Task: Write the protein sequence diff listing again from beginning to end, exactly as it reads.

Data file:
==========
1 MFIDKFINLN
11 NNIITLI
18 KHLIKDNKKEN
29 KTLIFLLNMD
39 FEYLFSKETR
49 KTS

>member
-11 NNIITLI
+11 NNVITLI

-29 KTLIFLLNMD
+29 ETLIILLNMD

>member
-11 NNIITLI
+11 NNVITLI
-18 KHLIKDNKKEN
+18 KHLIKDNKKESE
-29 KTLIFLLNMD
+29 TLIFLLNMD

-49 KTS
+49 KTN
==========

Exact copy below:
1 MFIDKFINLN
11 NNIITLI
18 KHLIKDNKKEN
29 KTLIFLLNMD
39 FEYLFSKETR
49 KTS

>member
-11 NNIITLI
+11 NNVITLI

-29 KTLIFLLNMD
+29 ETLIILLNMD

>member
-11 NNIITLI
+11 NNVITLI
-18 KHLIKDNKKEN
+18 KHLIKDNKKESE
-29 KTLIFLLNMD
+29 TLIFLLNMD

-49 KTS
+49 KTN